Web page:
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I'm trying PostgreSQL 8.4.14 for storing triples, pieces of data of the form (String, String, String).
For speed, I'm not repeatedly storing strings but rather using two tables:

  • main table triples (subject BigInt, predicate BigInt, object BigInt)
  • lookup table entities (entityId BigInt, name Varying(40000))

I've added indexes and foreign keys on triples:

  • "nsubject_idx" hash (subject)
  • "npredicate_idx" btree (predicate)
  • "nobject_idx" hash (object)
  • "triples_subject_fkey" FOREIGN KEY (subject) REFERENCES entities(entityid)
  • "triples_predicate_fkey" FOREIGN KEY (predicate) REFERENCES entities(entityid)
  • "triples_object_fkey" FOREIGN KEY (object) REFERENCES entities(entityid)

and also indexes on entities:

  • "entities_pkey" PRIMARY KEY, btree (entityid) CLUSTER
  • "name_idx" hash (name)

Now it would be reasonable to assume that lookups are fast. They aren't.
With 151M elements in triples and 44M in entities, the following query is immensely slow:

SELECT entityId FROM entities WHERE entityId in (SELECT object FROM triples LIMIT 10000);

It's only 10.000 lookups, so I'd expect this to complete at high speed. Query plan:

 Nested Loop  (cost=288.69..3856.26 rows=43806140 width=8) (actual time=25.226..40110.699 rows=6959 loops=1)
   ->  HashAggregate  (cost=288.69..290.69 rows=200 width=8) (actual time=19.445..24.087 rows=6959 loops=1)
         ->  Limit  (cost=0.00..163.69 rows=10000 width=8) (actual time=0.013..15.792 rows=10000 loops=1)
               ->  Seq Scan on triples  (cost=0.00..2474009.68 rows=151135968 width=8) (actual time=0.012..14.101 rows=10000 loops=1)
   ->  Index Scan using entities_pkey on entities  (cost=0.00..17.82 rows=1 width=8) (actual time=5.756..5.759 rows=1 loops=6959)
         Index Cond: (entities.entityid = triples.object)
 Total runtime: 40112.383 ms

What would be happening here?

Note that this is even a trick query: because of the foreign key constraint, it is actually equivalent to SELECT object FROM triples LIMIT 10000. For my use case, I'd need the actual lookup.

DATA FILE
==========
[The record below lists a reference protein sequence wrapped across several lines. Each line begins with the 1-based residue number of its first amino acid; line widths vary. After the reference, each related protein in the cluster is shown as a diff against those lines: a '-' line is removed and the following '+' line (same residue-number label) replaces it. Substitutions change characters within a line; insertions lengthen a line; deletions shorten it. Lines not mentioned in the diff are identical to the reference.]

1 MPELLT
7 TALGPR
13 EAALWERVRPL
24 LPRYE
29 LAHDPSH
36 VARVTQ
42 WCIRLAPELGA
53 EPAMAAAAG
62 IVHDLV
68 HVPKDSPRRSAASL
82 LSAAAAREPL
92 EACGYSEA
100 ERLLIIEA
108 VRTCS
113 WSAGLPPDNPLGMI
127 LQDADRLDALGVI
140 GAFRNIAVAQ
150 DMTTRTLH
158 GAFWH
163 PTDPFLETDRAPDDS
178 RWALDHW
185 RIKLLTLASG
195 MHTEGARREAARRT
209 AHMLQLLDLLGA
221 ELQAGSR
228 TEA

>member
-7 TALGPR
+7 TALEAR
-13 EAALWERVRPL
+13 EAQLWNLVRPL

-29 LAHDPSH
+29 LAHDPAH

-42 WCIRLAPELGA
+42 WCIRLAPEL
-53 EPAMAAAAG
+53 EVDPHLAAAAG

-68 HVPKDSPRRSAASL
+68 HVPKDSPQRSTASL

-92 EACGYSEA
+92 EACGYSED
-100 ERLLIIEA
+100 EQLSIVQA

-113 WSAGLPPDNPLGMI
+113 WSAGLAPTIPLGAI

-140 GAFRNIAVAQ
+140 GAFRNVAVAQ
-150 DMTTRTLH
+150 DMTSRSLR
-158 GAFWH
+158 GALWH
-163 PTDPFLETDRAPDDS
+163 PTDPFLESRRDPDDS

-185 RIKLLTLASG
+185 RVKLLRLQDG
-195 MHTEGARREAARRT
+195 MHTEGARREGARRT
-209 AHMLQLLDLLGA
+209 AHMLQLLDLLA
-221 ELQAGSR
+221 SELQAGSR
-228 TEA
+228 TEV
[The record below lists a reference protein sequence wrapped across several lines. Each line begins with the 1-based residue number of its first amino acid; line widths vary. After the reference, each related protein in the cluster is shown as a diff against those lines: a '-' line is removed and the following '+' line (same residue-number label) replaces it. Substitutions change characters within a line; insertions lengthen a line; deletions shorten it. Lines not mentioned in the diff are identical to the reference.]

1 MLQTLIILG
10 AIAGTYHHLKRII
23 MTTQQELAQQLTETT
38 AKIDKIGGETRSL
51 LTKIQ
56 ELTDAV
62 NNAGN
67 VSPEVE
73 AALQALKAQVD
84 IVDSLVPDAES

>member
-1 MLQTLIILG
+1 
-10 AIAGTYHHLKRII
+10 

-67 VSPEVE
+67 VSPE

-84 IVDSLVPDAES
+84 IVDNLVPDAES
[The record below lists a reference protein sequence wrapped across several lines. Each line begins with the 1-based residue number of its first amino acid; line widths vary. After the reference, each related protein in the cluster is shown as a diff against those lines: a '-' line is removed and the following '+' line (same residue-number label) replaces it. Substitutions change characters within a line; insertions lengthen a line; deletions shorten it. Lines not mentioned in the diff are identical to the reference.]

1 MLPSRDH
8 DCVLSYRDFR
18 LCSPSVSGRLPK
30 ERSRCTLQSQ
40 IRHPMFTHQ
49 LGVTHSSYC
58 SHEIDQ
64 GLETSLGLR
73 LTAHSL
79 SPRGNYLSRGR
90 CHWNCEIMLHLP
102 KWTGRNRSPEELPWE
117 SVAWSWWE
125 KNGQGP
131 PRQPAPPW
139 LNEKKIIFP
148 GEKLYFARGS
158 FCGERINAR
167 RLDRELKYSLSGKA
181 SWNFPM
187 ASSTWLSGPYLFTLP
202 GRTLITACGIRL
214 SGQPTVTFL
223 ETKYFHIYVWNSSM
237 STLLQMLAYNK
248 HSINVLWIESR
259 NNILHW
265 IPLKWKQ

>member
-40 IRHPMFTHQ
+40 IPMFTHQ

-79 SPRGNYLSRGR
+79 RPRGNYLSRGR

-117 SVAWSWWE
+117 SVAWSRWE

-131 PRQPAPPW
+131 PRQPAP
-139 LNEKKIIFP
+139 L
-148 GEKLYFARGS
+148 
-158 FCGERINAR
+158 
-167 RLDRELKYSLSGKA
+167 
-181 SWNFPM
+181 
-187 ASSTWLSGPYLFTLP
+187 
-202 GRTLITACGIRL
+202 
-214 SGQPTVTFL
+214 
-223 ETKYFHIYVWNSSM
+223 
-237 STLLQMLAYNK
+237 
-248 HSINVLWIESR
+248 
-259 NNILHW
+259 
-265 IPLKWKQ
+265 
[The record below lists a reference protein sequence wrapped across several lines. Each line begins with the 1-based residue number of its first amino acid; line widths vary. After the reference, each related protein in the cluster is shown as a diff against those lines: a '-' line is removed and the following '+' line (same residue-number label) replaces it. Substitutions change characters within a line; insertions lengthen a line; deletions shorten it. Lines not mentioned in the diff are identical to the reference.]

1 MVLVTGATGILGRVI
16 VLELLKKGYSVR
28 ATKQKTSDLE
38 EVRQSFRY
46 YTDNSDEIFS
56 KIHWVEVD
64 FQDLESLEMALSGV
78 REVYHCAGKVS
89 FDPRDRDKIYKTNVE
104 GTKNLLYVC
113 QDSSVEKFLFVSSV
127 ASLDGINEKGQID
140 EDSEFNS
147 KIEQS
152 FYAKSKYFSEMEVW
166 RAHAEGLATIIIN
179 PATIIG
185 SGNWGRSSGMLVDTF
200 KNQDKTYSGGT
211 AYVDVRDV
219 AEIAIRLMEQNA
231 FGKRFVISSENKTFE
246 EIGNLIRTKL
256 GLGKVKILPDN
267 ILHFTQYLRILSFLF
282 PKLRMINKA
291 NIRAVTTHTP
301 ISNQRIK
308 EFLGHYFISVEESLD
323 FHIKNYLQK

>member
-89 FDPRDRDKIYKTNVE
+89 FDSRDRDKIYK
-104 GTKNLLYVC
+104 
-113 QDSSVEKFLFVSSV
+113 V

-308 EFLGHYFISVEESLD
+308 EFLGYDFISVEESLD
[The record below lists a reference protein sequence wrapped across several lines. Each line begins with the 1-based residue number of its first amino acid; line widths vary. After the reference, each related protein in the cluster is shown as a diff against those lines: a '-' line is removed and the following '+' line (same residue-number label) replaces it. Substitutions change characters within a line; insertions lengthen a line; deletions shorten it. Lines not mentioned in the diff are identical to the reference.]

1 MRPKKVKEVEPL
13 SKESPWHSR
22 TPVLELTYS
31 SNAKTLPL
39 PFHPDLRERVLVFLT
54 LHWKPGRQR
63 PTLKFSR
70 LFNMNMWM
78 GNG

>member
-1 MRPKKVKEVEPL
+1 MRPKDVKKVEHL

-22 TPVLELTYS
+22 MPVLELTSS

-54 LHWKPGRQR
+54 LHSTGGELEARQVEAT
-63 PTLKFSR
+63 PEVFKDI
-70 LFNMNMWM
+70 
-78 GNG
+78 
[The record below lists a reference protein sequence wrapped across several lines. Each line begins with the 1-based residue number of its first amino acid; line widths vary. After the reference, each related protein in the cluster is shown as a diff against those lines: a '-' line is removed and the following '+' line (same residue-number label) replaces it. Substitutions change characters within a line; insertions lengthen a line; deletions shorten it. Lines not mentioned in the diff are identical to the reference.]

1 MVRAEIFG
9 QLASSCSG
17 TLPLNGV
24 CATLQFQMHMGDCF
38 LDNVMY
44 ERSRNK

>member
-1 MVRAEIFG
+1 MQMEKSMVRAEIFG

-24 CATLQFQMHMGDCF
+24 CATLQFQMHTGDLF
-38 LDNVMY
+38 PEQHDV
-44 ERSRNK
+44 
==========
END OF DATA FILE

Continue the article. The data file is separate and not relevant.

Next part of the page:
share|improve this question
What do you see if you create a btree index on triples.object? Also, which PostgreSQL version do you use? –  dezso Oct 17 '13 at 13:25
I added the btree index, removed the hash index, analyzed again but no noticeable difference. –  Ruben Verborgh Oct 17 '13 at 19:47
Index lookups are reported to take 5.75ms, which indeed is slow. Try explain (analyze,buffers) select... to get information on how much is actually read from disk versus buffers. I would run vmstat 1 during the query to also see at which rate data is pulled from disk during these 40s and how much I/O-wait occurs. –  Daniel Vérité Oct 18 '13 at 15:27
@DanielVérité It's PostgreSQL 8, so unfortunately I can't do buffers. Here is the output of vmstat 1: pastebin.com/dLmuJmgY –  Ruben Verborgh Oct 18 '13 at 16:47

1 Answer 1

How do the following queries perform?

SELECT e.entityId
FROM entities e
INNER JOIN triples t ON (t.object = e.entityId)
LIMIT 10000;


SELECT e.entityId
FROM entities e
WHERE EXISTS (SELECT 1 FROM triples t WHERE t.object = e.entityId LIMIT 10000);
share|improve this answer
1. I was told TEXT and VARCHAR are the same (stackoverflow.com/a/4849030/476820) 2. I understand, but are those reasons related to performance? Will try BTREE now. 3. I ran ANALYZE on both tables. 4. Those queries are equally slow unfortunately (actually, the last one performs worse). –  Ruben Verborgh Oct 17 '13 at 15:42
TEXT and unconstrained VARCHAR are virtually the same, that is true. You have an upper bound on the VARCHAR length though, but I doubt that has any appreciable impact on your query. –  bma Oct 17 '13 at 16:05
No difference with BTREE for my query. But the first query you suggested goes way faster now! –  Ruben Verborgh Oct 17 '13 at 19:47

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